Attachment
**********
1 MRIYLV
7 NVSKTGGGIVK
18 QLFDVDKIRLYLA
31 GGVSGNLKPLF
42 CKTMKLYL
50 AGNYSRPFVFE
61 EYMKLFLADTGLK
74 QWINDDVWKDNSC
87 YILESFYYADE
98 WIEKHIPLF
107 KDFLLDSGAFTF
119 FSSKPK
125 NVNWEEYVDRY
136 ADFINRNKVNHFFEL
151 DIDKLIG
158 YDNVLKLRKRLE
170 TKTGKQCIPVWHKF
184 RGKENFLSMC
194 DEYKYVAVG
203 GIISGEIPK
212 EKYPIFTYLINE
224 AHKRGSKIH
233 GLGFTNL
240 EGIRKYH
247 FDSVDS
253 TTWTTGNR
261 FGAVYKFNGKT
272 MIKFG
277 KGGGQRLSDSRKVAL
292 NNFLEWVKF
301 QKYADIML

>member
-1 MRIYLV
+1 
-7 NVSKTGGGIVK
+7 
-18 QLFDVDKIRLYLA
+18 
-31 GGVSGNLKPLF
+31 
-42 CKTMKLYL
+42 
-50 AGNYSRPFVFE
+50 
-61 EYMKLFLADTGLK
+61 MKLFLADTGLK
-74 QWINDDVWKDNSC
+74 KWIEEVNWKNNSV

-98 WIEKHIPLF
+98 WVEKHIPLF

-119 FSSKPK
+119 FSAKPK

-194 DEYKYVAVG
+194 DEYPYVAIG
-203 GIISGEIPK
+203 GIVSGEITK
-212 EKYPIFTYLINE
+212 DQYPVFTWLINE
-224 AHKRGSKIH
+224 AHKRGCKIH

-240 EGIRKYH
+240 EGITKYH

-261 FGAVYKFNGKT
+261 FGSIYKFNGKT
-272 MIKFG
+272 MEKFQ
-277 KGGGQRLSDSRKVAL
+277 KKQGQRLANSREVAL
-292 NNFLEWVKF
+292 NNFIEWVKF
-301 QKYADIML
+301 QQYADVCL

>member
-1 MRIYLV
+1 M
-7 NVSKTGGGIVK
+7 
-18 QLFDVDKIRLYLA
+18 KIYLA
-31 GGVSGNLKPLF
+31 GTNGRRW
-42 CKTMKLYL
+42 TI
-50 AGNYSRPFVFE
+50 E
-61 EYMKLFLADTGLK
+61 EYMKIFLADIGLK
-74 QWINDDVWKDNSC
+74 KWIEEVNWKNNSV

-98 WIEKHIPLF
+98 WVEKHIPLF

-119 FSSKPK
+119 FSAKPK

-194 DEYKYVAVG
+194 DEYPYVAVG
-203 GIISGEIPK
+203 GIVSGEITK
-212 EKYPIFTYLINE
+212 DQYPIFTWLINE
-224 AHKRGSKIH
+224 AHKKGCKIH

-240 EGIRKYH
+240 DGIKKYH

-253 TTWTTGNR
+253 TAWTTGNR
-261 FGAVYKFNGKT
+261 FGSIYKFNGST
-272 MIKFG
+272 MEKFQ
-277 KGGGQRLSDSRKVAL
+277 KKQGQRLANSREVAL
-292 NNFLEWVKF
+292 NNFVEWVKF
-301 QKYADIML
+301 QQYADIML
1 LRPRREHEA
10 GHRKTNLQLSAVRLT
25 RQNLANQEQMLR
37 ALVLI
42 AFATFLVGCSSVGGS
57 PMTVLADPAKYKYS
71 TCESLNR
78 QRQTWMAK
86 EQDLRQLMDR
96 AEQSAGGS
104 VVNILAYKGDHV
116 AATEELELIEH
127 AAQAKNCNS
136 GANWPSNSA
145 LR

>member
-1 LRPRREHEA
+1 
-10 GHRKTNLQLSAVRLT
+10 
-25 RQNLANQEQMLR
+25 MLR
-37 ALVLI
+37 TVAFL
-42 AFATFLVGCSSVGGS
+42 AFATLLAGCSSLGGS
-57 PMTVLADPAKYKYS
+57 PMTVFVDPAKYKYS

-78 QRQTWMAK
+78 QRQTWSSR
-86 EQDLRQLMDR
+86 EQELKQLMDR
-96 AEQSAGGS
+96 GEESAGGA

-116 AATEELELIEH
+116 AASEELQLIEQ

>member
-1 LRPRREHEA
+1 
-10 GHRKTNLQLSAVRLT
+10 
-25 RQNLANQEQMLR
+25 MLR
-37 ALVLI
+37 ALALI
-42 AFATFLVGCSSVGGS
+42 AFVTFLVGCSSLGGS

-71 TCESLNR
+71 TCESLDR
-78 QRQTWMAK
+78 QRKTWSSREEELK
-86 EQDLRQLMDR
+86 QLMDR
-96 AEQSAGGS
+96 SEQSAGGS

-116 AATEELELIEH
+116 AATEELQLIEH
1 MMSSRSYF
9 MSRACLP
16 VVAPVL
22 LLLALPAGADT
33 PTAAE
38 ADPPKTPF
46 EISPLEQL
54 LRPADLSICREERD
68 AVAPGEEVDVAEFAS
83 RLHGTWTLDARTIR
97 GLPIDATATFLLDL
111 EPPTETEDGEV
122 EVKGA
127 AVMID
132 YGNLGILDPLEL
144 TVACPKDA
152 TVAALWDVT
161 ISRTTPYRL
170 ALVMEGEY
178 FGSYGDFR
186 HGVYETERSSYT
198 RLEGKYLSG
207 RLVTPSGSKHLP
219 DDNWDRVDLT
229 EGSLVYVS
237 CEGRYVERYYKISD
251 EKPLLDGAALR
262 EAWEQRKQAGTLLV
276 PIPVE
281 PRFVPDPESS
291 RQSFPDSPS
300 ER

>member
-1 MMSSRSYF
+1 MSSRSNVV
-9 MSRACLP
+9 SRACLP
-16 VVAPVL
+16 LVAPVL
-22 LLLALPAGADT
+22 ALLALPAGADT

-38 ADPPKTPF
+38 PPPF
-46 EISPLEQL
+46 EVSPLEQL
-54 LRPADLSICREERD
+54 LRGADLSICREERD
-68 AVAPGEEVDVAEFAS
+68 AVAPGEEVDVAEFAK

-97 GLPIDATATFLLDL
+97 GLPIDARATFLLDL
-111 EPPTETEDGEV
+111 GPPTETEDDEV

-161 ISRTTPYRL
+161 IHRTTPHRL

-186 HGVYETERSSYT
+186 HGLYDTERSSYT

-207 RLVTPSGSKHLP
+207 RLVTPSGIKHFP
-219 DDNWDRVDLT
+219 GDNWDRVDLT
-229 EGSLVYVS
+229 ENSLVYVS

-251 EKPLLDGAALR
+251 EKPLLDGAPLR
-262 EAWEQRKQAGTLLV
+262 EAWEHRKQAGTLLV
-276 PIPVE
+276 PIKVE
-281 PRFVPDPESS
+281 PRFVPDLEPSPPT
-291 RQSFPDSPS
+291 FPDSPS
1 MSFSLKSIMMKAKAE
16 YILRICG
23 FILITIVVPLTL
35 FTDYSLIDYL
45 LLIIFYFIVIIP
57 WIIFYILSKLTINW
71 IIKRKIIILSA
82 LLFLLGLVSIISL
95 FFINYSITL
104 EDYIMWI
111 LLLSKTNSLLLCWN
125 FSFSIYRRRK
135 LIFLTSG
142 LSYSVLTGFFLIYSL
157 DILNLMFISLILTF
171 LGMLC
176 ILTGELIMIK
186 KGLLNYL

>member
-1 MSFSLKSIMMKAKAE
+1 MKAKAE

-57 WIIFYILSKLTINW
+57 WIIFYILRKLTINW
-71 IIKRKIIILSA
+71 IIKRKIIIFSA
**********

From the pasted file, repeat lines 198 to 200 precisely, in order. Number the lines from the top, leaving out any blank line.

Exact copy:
237 CEGRYVERYYKISD
251 EKPLLDGAALR
262 EAWEQRKQAGTLLV